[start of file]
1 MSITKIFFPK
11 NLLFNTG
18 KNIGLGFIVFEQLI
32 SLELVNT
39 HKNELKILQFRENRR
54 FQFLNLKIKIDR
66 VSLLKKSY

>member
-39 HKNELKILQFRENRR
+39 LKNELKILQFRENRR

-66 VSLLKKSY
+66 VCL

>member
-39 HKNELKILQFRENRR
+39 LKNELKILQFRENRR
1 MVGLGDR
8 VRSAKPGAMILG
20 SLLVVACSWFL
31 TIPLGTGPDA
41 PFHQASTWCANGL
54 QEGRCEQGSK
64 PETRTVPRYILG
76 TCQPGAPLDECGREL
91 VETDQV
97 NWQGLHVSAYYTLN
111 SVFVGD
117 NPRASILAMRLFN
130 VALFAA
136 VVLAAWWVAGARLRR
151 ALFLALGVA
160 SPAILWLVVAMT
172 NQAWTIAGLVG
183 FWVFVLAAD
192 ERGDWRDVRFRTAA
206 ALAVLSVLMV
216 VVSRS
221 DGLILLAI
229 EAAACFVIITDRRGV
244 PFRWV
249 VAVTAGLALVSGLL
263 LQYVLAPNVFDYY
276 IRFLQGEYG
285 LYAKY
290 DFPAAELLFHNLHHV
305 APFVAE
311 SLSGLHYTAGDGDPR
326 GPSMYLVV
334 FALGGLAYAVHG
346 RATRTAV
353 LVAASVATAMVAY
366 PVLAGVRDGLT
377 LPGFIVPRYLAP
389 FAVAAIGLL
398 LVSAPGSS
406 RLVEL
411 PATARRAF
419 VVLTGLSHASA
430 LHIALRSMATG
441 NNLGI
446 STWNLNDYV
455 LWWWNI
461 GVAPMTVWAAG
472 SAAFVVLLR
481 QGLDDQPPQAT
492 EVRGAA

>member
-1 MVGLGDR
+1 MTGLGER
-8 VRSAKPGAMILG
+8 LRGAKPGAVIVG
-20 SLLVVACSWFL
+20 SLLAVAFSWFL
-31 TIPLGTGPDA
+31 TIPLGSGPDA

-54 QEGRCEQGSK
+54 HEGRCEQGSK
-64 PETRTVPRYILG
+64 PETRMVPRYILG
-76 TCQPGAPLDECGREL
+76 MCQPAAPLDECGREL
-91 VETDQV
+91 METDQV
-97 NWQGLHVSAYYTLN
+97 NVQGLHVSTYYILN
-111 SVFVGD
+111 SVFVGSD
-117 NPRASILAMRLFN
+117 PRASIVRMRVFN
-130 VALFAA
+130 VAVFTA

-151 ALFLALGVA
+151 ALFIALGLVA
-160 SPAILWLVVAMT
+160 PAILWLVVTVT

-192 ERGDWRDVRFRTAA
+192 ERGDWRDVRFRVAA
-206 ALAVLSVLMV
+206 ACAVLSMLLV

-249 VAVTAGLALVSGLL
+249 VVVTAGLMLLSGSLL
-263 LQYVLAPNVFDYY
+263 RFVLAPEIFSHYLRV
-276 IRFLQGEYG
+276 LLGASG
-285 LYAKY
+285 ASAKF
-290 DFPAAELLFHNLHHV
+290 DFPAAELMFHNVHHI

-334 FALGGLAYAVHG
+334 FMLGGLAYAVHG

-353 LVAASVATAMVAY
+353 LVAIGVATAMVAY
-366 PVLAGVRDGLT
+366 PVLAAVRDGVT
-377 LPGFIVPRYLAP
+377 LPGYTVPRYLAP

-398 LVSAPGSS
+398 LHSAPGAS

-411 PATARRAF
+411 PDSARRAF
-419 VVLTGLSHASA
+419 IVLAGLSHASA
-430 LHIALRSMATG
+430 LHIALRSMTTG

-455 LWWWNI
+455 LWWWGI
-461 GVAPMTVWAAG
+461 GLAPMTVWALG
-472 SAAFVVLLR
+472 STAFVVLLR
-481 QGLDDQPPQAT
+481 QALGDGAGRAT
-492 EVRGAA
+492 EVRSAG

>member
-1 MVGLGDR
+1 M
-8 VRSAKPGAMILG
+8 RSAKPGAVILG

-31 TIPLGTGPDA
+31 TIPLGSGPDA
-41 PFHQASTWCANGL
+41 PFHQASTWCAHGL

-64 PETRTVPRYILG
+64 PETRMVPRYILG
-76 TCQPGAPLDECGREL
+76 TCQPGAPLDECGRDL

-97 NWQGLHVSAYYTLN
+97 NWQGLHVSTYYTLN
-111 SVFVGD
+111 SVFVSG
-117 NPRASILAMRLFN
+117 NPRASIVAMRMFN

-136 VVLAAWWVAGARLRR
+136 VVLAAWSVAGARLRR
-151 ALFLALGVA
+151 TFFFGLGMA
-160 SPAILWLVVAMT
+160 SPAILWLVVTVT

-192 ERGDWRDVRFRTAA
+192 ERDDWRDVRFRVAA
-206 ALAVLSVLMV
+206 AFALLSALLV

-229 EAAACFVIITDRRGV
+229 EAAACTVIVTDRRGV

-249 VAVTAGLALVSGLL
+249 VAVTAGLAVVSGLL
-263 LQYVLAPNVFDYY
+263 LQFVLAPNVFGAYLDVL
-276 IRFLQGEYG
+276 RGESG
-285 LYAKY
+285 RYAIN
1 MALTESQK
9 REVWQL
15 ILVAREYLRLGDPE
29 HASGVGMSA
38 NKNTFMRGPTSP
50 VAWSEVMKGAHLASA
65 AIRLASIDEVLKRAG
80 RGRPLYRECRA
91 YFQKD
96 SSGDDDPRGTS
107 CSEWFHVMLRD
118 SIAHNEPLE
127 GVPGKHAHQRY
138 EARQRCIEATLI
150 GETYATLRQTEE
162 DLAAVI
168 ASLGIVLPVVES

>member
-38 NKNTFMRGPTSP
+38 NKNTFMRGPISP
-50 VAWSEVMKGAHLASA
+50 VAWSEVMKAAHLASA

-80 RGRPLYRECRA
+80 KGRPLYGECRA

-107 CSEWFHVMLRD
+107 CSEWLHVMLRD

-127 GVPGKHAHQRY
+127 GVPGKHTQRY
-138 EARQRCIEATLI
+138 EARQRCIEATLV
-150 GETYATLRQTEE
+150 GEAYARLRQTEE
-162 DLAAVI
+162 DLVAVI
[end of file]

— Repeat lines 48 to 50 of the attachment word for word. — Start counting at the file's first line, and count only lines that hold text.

334 FALGGLAYAVHG
346 RATRTAV
353 LVAASVATAMVAY